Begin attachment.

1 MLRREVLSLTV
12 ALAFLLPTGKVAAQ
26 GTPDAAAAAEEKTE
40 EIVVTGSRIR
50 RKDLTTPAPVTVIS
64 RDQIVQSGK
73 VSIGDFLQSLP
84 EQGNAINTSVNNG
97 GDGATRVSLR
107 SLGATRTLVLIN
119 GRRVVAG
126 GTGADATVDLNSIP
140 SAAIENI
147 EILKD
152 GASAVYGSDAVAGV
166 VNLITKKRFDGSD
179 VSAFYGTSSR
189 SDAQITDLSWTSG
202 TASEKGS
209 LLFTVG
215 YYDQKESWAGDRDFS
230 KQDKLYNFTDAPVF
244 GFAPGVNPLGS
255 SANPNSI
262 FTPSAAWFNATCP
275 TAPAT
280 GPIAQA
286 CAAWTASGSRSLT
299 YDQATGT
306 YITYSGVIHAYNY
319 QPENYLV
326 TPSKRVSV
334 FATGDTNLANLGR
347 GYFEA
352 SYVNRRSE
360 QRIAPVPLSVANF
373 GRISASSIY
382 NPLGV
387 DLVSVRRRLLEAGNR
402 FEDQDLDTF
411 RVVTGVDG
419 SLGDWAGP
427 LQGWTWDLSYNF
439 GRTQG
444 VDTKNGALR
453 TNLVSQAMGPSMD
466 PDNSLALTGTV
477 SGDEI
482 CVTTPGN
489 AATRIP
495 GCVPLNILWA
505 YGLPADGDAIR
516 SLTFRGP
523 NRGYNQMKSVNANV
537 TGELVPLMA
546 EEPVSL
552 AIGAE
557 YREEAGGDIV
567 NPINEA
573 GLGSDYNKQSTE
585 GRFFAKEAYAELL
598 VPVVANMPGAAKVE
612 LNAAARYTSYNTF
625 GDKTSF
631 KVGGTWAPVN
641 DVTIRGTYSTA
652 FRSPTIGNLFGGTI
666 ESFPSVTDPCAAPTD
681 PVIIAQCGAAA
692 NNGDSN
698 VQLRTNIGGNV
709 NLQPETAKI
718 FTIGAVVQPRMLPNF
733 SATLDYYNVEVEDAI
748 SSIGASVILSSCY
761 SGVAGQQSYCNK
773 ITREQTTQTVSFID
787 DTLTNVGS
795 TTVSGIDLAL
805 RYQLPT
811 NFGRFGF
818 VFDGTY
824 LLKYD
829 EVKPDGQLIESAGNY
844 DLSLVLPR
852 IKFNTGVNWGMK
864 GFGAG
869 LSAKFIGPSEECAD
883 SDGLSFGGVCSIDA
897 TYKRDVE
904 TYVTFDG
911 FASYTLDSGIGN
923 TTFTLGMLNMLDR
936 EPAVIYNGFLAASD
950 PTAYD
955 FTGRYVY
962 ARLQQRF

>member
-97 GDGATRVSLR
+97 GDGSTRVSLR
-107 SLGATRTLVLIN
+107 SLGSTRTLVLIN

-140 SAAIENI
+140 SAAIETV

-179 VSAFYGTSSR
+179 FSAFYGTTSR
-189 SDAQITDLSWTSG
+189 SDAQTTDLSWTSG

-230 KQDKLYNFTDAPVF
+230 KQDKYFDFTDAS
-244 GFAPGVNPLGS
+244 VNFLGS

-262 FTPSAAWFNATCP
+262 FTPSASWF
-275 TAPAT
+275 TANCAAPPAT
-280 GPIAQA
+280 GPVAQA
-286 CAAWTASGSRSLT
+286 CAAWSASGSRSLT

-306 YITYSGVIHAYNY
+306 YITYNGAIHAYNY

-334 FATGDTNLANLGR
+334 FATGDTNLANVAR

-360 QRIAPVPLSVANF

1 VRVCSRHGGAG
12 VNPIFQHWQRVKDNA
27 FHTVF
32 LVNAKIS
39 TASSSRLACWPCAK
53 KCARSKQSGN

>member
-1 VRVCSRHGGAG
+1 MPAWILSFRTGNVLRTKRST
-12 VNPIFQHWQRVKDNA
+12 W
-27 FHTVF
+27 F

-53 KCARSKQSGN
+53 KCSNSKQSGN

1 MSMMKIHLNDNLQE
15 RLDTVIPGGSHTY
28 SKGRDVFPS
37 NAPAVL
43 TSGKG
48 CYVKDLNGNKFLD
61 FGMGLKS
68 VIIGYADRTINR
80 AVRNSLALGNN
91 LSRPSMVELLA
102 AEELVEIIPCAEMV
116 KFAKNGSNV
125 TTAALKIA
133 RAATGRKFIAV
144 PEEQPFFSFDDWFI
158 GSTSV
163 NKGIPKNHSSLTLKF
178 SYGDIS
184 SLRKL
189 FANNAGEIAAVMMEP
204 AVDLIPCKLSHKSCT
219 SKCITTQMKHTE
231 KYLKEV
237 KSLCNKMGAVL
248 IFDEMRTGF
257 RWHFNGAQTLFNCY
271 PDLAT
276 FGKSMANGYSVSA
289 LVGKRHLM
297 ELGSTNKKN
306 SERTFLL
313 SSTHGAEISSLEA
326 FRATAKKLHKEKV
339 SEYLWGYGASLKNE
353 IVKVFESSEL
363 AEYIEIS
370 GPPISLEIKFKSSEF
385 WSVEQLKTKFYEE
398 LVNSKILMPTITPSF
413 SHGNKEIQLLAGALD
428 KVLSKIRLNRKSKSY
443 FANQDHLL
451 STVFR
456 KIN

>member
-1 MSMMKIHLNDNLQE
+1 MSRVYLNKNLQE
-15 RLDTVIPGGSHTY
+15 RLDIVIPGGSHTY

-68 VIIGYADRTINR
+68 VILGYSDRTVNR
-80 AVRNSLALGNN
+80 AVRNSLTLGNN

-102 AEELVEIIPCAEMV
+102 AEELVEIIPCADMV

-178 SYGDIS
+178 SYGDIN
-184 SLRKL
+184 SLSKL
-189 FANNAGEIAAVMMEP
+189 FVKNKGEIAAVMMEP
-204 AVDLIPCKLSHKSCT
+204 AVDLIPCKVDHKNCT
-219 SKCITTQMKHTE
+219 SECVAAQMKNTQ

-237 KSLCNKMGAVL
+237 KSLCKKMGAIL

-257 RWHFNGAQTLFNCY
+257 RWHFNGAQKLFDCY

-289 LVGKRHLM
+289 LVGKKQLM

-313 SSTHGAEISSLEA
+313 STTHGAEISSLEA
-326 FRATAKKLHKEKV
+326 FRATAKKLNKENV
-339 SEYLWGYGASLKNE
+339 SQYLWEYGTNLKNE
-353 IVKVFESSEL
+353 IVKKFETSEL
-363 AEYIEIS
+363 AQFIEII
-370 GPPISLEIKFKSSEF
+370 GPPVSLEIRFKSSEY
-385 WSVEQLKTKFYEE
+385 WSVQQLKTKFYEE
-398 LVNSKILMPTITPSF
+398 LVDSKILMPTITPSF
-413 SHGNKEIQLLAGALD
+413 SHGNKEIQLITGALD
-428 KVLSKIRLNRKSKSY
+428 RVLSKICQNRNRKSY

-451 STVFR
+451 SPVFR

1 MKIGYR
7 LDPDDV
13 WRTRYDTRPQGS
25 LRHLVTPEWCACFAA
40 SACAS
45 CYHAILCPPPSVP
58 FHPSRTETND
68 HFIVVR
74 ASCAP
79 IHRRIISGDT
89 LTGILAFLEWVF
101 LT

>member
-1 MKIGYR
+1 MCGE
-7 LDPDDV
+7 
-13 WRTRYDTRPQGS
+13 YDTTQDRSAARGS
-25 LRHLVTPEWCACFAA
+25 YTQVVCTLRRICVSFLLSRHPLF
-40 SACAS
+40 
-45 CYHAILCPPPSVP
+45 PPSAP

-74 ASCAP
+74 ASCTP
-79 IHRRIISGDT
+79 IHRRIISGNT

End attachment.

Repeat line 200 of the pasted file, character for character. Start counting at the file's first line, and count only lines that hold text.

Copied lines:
-189 FANNAGEIAAVMMEP